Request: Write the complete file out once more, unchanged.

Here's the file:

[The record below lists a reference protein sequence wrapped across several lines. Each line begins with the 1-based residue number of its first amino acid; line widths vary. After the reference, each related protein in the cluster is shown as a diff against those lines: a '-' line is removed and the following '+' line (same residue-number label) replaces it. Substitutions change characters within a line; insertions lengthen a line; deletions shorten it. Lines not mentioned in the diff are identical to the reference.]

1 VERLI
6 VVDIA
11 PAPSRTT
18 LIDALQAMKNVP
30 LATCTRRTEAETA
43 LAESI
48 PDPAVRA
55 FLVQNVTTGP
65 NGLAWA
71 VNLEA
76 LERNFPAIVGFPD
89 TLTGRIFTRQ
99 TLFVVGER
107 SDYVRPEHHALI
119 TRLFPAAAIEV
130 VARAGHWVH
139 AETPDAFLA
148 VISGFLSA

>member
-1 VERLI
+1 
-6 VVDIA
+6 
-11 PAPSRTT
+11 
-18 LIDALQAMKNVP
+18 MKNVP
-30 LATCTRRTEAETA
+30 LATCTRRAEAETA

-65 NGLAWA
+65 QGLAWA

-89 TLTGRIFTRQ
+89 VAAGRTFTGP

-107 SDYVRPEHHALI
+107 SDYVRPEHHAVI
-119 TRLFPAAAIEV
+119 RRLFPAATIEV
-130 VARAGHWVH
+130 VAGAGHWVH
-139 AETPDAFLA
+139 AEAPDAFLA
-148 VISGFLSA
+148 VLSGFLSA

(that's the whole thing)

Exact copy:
[The record below lists a reference protein sequence wrapped across several lines. Each line begins with the 1-based residue number of its first amino acid; line widths vary. After the reference, each related protein in the cluster is shown as a diff against those lines: a '-' line is removed and the following '+' line (same residue-number label) replaces it. Substitutions change characters within a line; insertions lengthen a line; deletions shorten it. Lines not mentioned in the diff are identical to the reference.]

1 VERLI
6 VVDIA
11 PAPSRTT
18 LIDALQAMKNVP
30 LATCTRRTEAETA
43 LAESI
48 PDPAVRA
55 FLVQNVTTGP
65 NGLAWA
71 VNLEA
76 LERNFPAIVGFPD
89 TLTGRIFTRQ
99 TLFVVGER
107 SDYVRPEHHALI
119 TRLFPAAAIEV
130 VARAGHWVH
139 AETPDAFLA
148 VISGFLSA

>member
-1 VERLI
+1 
-6 VVDIA
+6 
-11 PAPSRTT
+11 
-18 LIDALQAMKNVP
+18 MKNVP
-30 LATCTRRTEAETA
+30 LATCTRRAEAETA

-65 NGLAWA
+65 QGLAWA

-89 TLTGRIFTRQ
+89 VAAGRTFTGP

-107 SDYVRPEHHALI
+107 SDYVRPEHHAVI
-119 TRLFPAAAIEV
+119 RRLFPAATIEV
-130 VARAGHWVH
+130 VAGAGHWVH
-139 AETPDAFLA
+139 AEAPDAFLA
-148 VISGFLSA
+148 VLSGFLSA